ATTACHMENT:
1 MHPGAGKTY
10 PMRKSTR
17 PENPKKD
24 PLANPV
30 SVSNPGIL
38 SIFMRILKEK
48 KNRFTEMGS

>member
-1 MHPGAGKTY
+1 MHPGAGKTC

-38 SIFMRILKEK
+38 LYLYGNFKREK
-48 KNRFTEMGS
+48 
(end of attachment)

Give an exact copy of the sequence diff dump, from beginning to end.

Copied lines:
1 MHPGAGKTY
10 PMRKSTR
17 PENPKKD
24 PLANPV
30 SVSNPGIL
38 SIFMRILKEK
48 KNRFTEMGS

>member
-1 MHPGAGKTY
+1 MHPGAGKTC

-38 SIFMRILKEK
+38 LYLYGNFKREK
-48 KNRFTEMGS
+48 